Techniques and methods
In 1998, guidelines for the thickness design of thin whitetopping were developed for CDOT by Construction Technology Laboratories Inc. in Skokie, Ill., with basic parameters and techniques unique to concrete overlays. The guidelines require a minimum asphalt thickness of 5 inches, after milling or grinding, for a resurfacing project to qualify for thin white-topping. A hot-mix asphalt base is required to avoid cracking, especially in areas with heavy traffic.
In urban areas, where CDOT has placed most of its thin whitetopping, the department has developed a couple of ways to overlay existing curbs and gutters. One process covers the curb face with a mountable (angled) profile; the other removes a section of the curb face before the overlay. By removing the original curb, the contractor can reduce its vertical profile by 4 inches.Roadblocks to adoption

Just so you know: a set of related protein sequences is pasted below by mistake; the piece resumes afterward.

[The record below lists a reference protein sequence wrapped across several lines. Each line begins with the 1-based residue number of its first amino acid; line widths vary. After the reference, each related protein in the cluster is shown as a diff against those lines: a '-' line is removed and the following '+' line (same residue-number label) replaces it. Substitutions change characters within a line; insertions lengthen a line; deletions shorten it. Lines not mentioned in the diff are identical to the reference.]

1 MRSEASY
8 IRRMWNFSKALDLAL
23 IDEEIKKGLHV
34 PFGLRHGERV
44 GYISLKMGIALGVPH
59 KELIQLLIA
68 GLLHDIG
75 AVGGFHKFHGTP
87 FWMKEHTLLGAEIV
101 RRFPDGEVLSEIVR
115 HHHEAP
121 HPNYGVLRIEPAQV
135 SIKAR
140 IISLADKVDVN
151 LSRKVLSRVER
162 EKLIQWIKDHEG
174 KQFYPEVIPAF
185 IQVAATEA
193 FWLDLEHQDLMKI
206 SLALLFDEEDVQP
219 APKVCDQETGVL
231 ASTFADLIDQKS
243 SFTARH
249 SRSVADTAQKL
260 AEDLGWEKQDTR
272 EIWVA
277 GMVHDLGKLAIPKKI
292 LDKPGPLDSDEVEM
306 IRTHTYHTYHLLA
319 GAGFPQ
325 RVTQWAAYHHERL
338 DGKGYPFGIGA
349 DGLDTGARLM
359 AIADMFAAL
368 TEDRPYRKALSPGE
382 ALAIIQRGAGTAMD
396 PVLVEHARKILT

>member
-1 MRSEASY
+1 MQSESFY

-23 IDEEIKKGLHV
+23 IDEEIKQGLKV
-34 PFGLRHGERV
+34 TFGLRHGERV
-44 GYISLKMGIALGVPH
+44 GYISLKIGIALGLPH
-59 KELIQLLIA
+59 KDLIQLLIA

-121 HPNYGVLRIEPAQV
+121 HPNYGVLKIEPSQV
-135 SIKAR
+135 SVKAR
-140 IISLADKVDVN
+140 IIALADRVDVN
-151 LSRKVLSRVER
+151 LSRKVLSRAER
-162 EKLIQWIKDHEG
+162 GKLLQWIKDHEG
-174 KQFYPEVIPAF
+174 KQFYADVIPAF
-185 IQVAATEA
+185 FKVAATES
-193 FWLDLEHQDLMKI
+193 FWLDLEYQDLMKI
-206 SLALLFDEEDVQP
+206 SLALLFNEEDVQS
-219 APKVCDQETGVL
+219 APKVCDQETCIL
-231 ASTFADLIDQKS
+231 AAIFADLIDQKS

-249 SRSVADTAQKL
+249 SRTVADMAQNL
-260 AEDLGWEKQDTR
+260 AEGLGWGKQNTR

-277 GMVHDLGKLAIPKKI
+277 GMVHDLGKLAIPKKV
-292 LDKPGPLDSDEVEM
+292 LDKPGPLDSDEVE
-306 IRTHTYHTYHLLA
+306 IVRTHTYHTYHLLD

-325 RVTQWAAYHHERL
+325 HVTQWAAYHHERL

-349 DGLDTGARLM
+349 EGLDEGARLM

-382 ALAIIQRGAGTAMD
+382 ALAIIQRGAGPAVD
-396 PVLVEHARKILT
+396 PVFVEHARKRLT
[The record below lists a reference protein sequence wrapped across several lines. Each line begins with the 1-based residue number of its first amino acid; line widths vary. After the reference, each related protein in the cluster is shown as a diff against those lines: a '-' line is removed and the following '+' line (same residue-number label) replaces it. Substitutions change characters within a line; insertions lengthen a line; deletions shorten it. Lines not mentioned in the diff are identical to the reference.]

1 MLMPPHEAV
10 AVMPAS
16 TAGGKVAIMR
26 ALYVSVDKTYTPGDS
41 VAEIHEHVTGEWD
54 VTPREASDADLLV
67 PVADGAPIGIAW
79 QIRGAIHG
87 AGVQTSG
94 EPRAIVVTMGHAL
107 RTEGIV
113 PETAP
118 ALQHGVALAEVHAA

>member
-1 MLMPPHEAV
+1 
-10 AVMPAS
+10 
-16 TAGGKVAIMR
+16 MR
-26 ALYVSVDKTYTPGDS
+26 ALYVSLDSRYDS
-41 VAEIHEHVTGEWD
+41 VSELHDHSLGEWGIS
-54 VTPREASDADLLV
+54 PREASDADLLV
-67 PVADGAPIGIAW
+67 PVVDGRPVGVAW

CDOT has overcome some of the most common barriers that can discourage states and municipalities from trying thin whitetopping.
Noise control. Transverse tining has historically been the most popular way to texture concrete overlays. Although the technique meets Federal Highway Administration safety guidelines, it often results in noise complaints. Since 2003, CDOT has tested alternatives, including tining with sinusoidal waves, burlap, and diamond grooving and grinding. The agency's preferred method is now Astro Turf: rough enough to add skid resistance but low-noise. If the pavement is designed for speeds of 50 mph or greater, it must have a macrotexture; if speeds are lower, CDOT specifications don't require texturing.